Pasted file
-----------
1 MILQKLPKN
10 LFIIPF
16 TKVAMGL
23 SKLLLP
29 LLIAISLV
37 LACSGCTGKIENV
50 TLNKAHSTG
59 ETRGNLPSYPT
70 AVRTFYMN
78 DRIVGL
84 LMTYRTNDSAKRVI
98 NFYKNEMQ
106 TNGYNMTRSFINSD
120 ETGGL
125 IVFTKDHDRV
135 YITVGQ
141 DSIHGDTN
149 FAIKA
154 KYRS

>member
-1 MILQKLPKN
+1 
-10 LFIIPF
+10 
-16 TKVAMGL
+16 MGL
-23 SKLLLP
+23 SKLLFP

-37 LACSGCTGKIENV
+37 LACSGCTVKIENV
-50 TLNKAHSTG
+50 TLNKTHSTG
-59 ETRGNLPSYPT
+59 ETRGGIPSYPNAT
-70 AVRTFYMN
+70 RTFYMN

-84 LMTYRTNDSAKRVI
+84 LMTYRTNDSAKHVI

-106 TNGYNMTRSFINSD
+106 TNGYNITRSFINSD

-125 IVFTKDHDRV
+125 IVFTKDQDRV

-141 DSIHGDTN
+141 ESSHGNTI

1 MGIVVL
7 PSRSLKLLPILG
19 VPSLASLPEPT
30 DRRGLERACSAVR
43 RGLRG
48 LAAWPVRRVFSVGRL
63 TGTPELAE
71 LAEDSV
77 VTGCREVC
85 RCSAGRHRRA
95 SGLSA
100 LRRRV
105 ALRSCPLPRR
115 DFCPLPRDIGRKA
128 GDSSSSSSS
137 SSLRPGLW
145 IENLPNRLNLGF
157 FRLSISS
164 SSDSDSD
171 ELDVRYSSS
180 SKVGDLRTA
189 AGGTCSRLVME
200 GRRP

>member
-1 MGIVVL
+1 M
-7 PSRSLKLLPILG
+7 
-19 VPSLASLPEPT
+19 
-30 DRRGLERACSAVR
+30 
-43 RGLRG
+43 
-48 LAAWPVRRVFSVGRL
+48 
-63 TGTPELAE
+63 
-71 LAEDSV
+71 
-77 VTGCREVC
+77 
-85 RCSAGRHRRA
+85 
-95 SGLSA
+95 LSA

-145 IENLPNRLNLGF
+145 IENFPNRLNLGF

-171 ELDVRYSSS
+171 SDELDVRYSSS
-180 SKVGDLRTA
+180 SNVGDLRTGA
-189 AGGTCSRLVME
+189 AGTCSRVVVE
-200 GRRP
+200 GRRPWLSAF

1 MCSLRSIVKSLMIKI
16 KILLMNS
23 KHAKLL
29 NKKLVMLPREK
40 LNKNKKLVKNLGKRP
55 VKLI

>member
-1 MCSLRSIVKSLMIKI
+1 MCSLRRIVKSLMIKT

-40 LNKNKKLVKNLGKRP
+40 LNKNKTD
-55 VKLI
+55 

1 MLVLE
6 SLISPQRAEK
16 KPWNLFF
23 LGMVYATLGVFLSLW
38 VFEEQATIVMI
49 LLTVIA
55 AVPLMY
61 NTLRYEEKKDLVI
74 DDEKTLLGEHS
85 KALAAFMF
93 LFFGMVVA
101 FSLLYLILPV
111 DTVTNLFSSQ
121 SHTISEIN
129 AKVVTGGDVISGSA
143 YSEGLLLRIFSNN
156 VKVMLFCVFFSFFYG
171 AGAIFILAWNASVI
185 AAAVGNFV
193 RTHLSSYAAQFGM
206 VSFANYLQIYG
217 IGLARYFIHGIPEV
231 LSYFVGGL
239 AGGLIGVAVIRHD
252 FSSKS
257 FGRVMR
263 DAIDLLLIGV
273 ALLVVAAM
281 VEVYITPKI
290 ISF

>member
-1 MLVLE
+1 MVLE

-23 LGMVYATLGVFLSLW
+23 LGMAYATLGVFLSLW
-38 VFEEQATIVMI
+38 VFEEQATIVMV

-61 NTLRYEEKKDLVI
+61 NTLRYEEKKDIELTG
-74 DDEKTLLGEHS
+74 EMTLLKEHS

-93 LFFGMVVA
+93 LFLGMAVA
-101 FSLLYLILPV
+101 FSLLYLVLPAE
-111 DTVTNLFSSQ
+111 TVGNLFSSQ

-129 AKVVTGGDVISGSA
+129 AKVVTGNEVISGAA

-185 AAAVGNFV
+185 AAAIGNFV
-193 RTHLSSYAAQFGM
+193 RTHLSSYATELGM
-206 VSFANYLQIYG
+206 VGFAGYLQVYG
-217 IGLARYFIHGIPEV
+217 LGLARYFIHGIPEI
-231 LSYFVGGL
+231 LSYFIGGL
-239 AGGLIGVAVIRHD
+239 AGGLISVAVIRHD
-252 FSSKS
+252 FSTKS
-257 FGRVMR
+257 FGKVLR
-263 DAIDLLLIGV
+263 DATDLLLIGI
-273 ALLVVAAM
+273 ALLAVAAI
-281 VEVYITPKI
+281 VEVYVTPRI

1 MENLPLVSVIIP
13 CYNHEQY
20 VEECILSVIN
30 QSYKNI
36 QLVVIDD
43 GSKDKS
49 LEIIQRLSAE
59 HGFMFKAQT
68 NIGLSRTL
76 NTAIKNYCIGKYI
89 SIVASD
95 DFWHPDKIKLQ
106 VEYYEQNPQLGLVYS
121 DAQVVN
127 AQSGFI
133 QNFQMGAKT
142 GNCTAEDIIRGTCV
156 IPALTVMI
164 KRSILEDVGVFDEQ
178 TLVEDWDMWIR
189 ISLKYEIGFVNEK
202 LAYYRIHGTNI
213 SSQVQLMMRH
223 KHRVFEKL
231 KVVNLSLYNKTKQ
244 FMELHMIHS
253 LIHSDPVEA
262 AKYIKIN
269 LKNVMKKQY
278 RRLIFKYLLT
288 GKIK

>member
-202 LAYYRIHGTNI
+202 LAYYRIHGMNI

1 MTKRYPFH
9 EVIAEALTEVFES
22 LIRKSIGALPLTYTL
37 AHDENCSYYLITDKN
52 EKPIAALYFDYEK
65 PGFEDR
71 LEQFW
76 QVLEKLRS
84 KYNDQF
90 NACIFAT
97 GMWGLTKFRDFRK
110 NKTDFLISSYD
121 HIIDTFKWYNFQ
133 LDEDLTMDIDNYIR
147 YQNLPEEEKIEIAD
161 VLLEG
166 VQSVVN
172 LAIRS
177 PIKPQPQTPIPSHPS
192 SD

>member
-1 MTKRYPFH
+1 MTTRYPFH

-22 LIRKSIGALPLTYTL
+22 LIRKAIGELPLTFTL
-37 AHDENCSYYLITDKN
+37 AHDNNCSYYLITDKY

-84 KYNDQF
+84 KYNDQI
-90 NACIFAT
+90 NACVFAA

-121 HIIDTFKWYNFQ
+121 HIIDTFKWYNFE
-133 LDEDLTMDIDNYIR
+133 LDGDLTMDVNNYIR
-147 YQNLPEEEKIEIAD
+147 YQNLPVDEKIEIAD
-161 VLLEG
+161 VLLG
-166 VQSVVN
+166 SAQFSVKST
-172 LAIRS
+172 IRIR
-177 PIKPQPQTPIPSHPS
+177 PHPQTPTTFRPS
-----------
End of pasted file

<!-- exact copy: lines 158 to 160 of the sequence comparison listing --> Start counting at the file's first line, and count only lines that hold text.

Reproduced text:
+101 FSLLYLVLPAE
-111 DTVTNLFSSQ
+111 TVGNLFSSQ